The 1920s and 1930s are when Universal Pictures gave birth to the first of their monster films. In the 1940s, we were given a plethora of sequels, ending with most of them meeting up with Abbott and Costello in 1948 to end the original era of Universal Monsters. But in the 1950s, after Universal Pictures merged with International Pictures, there was one more monster franchise to be unleashed. In 1954, Creature from the Black Lagoon gave us the last of the iconic monsters. It was amplified by being the second Universal film released in 3D, following the success of It Came from Outer Space in 1953. Our movie begins with the discovery of a fossilized hand in a rock base in the Amazon. Dating from the Devonian era, it could be a new link between creatures of the sea and land. Dr. Carl Maia (Antonio Moreno, The Searchers) reaches out to his friend Dr. David Reed (Richard Carlson, It Came From Outer Space and The Valley of Gwangi) and his girlfriend, Kay Lawrence (Julia/Julie Adams, lots of TV appearances through the 1980s including The Big Valley and Mannix). Rounding out our intrepid crew is the moneyman Dr. Mark Williams (Richard Denning, Target Earth and Creature with the Atom Brain), Dr. Edwin Thompson (the ever-present Whit Bissell, I Was a Teenage Werewolf and Invasion of the Body Snatchers amongst countless other appearances) and the captain of the steamboat Rita, Lucas (Nestor Paiva, Dark Streets of Cairo and Revenge of the Creature). We also have a few crewmen who might as well have worn red shirts based on the life expectancy. Once our team makes their way into the Black Lagoon, they’ve entered the playground of the Creature and, like any good slasher flick, they are picked off one by one. Jack Arnold directed and followed his pattern of excellent black-and-white cinematography and better-than-average scripts in some of his other films, such as The Incredible Shrinking Man and It Came from Outer Space.
The real story behind this movie is the great atmosphere in the location and the absolute wonderful design of the Creature. Two primary locations were used in the filming. All underwater scenes were done in Wakulla Springs, FL while the lagoon was a standing lot at Universal Studios in California. The lagoon is still there, looking a little different than it did back in 1954 but still a legendary location in film history. Two actors would play the Creature. Ricou Browning did all of the underwater scenes while Ben Chapman performed the above ground sequences. Ricou returned for the two sequels that followed, Revenge of the Creature (1955) and The Creature Walks Among Us (1956) while Tom Hennesy and Don Megowan assumed the landside gill-man roles respectively. In Revenge of the Creature, the Creature is captured by John Agar and brought back to the mainland, where the Creature becomes as fascinated with Lori Nelson as he did with Julia Adams the year before. It also has the rare distinction of being the only 3D sequel. We also get the theatrical debut of Clint Eastwood as a lab technician and the return of Nestor Paiva as Captain Lucas. In The Creature Walks Among Us (1956), Jeff Morrow and Rex Reason are the two doctors who capture the gill-man and Leigh Snowden is the resident damsel-in-distress/love interest. Neither of the two sequels captured the fun of the original. While the Creature seemed almost as deadly in Revenge, he just seemed out-of-place. By the third film, it appears that he is suffering the same fate on Frankenstein’s monster did in his later films.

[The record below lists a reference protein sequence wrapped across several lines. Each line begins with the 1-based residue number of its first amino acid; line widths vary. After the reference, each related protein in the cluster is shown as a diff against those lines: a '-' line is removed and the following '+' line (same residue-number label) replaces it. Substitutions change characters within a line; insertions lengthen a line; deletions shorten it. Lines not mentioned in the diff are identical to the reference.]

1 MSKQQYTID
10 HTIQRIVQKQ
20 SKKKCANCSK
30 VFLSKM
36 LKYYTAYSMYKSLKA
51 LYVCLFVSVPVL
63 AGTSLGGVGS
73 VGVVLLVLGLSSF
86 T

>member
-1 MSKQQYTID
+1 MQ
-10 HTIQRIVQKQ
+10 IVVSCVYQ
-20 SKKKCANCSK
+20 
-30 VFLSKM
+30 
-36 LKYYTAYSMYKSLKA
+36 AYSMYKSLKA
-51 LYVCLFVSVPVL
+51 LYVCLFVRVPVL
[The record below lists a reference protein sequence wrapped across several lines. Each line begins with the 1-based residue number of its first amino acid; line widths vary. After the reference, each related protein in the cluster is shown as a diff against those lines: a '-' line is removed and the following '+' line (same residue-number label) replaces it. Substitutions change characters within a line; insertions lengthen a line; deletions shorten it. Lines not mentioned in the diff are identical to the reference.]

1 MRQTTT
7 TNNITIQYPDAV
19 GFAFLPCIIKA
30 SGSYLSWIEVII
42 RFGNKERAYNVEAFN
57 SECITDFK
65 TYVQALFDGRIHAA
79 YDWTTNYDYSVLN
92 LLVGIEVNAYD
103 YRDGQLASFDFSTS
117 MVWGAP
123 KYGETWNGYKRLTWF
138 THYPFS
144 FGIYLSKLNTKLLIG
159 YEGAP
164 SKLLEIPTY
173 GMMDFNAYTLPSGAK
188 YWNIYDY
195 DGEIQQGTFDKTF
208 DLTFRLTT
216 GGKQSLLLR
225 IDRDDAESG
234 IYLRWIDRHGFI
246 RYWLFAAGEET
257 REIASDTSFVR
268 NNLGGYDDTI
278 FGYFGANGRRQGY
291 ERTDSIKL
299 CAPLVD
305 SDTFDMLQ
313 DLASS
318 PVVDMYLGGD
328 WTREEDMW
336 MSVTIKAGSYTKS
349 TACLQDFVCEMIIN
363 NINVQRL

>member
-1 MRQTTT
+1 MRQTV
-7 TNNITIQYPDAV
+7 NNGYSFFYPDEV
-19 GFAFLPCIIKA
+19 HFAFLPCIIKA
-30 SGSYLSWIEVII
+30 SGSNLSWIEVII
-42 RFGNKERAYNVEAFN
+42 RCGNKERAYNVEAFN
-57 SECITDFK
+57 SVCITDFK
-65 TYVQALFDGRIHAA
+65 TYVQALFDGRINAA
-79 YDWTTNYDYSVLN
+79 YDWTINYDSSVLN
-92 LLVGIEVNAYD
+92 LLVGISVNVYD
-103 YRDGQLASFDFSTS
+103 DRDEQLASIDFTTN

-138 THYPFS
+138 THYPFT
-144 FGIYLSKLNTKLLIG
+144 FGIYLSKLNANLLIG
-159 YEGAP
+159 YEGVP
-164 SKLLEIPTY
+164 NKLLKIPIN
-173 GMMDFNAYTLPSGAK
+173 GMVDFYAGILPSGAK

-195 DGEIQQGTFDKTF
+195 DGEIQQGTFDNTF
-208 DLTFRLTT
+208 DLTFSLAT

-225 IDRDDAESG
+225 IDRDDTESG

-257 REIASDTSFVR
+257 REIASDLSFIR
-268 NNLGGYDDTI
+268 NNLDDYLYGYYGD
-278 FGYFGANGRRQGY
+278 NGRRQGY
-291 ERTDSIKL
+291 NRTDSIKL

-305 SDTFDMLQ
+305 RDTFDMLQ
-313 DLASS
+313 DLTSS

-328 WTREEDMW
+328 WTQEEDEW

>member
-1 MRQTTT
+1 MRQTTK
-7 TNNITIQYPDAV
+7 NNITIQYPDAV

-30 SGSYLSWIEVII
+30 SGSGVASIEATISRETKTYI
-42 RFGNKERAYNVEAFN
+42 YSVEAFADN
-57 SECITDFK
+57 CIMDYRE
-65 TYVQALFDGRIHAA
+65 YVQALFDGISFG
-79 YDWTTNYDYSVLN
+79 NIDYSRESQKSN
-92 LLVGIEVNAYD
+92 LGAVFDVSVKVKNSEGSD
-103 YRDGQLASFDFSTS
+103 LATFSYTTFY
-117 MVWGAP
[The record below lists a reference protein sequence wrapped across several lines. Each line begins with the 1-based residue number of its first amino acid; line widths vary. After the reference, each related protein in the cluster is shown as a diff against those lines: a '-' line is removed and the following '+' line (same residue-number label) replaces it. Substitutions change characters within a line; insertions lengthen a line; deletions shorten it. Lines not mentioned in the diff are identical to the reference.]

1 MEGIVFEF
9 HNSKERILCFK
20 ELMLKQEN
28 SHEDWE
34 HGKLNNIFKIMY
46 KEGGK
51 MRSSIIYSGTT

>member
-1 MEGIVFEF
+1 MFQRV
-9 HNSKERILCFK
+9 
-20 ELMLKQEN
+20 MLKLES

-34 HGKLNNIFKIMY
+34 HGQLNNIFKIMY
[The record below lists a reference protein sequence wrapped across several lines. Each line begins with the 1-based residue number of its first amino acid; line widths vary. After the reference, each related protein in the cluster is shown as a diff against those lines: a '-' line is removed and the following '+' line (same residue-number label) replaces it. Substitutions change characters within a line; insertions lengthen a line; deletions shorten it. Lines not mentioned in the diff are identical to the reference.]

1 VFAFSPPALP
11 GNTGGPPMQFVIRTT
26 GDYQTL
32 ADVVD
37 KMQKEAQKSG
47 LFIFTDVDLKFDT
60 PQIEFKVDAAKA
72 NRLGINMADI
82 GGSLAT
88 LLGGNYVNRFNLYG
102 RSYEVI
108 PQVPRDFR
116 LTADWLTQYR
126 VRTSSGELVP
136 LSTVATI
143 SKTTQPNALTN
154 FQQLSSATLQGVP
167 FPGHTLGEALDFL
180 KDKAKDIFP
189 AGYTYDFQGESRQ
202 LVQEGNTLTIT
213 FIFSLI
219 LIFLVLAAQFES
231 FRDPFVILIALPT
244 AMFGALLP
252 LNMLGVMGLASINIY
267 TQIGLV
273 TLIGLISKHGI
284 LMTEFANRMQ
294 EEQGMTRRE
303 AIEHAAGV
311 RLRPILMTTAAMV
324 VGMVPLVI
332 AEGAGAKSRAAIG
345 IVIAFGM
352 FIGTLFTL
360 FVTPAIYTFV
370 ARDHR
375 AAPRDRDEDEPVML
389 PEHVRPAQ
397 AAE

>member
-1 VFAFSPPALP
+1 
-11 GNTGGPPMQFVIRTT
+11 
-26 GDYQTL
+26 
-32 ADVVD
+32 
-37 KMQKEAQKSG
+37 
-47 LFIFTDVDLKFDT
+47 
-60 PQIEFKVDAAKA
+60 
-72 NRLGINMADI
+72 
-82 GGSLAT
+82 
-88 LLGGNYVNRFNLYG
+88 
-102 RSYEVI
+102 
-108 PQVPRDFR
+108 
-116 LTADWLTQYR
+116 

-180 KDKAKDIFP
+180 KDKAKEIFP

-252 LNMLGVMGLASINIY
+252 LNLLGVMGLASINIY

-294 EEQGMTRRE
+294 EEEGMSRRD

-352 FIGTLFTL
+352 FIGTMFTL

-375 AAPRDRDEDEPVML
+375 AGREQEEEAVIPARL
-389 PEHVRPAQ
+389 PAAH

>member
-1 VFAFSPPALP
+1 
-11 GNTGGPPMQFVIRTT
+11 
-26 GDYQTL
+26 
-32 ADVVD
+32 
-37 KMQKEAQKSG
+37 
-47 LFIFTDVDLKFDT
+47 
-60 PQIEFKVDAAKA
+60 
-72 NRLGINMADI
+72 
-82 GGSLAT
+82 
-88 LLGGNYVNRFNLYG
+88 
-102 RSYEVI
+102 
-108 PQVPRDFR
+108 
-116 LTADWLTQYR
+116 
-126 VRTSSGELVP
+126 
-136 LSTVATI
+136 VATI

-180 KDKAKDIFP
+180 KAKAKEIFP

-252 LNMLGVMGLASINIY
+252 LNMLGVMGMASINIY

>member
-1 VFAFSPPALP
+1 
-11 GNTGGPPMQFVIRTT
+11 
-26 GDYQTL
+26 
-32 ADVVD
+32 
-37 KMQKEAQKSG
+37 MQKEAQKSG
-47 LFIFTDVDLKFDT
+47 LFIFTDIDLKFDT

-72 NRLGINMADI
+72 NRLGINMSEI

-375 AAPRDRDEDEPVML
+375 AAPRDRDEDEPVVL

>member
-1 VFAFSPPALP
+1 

I have been lucky enough to see Creature from the Black Lagoon in 3D on the big screen back in the early 80s and Revenge of the Creature in 3D on TV in the mid-80s. Creature from the Black Lagoon was also the first horror VHS I purchased back in 1987 (the Goodtime home video version at Camelot Music). Creature from the Black Lagoon is one of my personal favorites, as evidenced by a poster on my movie room wall and the latest Diamond Select figure displayed next to it. The gill-man has often been depicted in varying forms through countless marketing campaigns and also holds the honor of being introduced on television through a cameo appearance with Abbott and Costello (although he never got his own movie with the comedy duo like his counterparts). The novelization by John Russell Fearn (writing as Vargo Statten) is a fun addendum to the trilogy if you still need a gill-man fix. The Blu-ray release gives us an amazing picture in anamorphic widescreen. This is a personal favorite of mine and something that should be on your shelf for annual viewings.